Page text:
Some words

The dverse prompt this evening is to write about the art of poetry. I think this poem is a draught, to be worked at and refined. I don’t often do that, but maybe the subject warrants it.

 

There are some words that never can be said,

And some songs that never should be sung,

While the sun is sinking in the sky.

There are some places we should never go,

Some dark and silent corners of the past

That should lie untouched beneath their withered shrouds.

The words that hurt or open half-healed wounds,

The songs brought in poor baggage wrapped in sighs,

The tears that glisten in an old one’s eye,

This beauty, terrible and fierce, that I

Would paint with cries of cub and kit,

In falcon feathers across the wintry sky,

Is all, of life of love,

And the quiet of solace of death.

 

 

Published by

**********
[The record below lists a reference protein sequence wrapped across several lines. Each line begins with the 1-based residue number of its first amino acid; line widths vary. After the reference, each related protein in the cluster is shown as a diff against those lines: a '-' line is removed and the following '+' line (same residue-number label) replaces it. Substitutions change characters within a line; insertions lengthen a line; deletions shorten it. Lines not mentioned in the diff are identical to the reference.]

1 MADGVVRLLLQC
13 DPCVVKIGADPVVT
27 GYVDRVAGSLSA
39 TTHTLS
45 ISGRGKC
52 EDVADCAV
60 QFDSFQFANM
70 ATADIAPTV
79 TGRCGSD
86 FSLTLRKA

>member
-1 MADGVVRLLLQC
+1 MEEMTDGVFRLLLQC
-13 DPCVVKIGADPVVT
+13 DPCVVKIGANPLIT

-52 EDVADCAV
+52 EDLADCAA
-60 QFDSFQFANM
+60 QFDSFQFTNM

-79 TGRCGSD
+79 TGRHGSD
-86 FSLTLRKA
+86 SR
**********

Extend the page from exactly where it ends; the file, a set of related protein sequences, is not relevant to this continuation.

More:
Jane Dougherty

I used to do lots of things I didn't much enjoy. Now I am officially a writer. It's what I always wanted to be.

55 thoughts on “Some words”

  1. The deep and silent echo of those words and thoughts which should never be uttered flows through this piece and perhaps serves as a reminder that whilst we may not speak of them we draw from them. Wonderful writing.

  2. If I were to give your poem a title, I would call it “Poetic Wisdom”. Choosing what and what not to say is the ongoing joy we have each day!
    Dwight

  3. Your opening lines remind me there is always a part of me that I can’t share or post to the world ~ This is beautifully fierce, honest and brave ~ An amazing perpective of writing about our darkness, love of life and death ~

  4. Terrific write – the line ‘The songs brought in poor baggage wrapped in sighs,’ took me to all those refugees hoping for a new safe life somewhere. Add in life, death, beauty, the world: all great reasons to write. Bravo.

  5. This is beautiful as it stands, I love the ending.
    In falcon feathers across the wintry sky,

    Is all, of life of love,

    And the quiet of solace of death.

    πŸ’œπŸ’œπŸ’œ

    1. Thanks Bekkie. I don’t think it’s the role of poetry to be simply navel-gazing. It has to be universal, inclusive, all-embracing, even when it’s hard to listen to.

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